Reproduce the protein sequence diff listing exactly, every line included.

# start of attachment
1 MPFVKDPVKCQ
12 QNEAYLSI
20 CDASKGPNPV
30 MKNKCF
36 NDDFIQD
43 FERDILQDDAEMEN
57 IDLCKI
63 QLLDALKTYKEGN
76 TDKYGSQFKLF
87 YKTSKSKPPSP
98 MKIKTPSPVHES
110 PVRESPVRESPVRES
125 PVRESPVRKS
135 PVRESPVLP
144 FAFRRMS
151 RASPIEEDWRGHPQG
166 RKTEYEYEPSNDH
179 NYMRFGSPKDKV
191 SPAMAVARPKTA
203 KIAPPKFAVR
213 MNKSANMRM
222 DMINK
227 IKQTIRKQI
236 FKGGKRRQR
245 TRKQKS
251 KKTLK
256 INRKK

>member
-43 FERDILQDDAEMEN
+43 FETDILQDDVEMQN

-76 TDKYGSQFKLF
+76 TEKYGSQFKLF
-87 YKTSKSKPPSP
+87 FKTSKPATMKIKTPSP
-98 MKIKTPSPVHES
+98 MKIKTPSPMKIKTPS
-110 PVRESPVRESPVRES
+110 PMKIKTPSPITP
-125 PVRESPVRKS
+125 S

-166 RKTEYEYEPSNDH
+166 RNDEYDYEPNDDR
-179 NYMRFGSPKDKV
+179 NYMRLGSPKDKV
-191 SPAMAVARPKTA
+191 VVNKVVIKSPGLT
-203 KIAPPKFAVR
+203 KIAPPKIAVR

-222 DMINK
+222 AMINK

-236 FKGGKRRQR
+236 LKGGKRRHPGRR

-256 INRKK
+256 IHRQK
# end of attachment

1 MPFVKDPVKCQ
12 QNEAYLSI
20 CDASKGPNPV
30 MKNKCF
36 NDDFIQD
43 FERDILQDDAEMEN
57 IDLCKI
63 QLLDALKTYKEGN
76 TDKYGSQFKLF
87 YKTSKSKPPSP
98 MKIKTPSPVHES
110 PVRESPVRESPVRES
125 PVRESPVRKS
135 PVRESPVLP
144 FAFRRMS
151 RASPIEEDWRGHPQG
166 RKTEYEYEPSNDH
179 NYMRFGSPKDKV
191 SPAMAVARPKTA
203 KIAPPKFAVR
213 MNKSANMRM
222 DMINK
227 IKQTIRKQI
236 FKGGKRRQR
245 TRKQKS
251 KKTLK
256 INRKK

>member
-43 FERDILQDDAEMEN
+43 FETDILQDDVEMQN

-76 TDKYGSQFKLF
+76 TEKYGSQFKLF
-87 YKTSKSKPPSP
+87 FKTSKPATMKIKTPSP
-98 MKIKTPSPVHES
+98 MKIKTPSPMKIKTPS
-110 PVRESPVRESPVRES
+110 PMKIKTPSPITP
-125 PVRESPVRKS
+125 S

-166 RKTEYEYEPSNDH
+166 RNDEYDYEPNDDR
-179 NYMRFGSPKDKV
+179 NYMRLGSPKDKV
-191 SPAMAVARPKTA
+191 VVNKVVIKSPGLT
-203 KIAPPKFAVR
+203 KIAPPKIAVR

-222 DMINK
+222 AMINK

-236 FKGGKRRQR
+236 LKGGKRRHPGRR

-256 INRKK
+256 IHRQK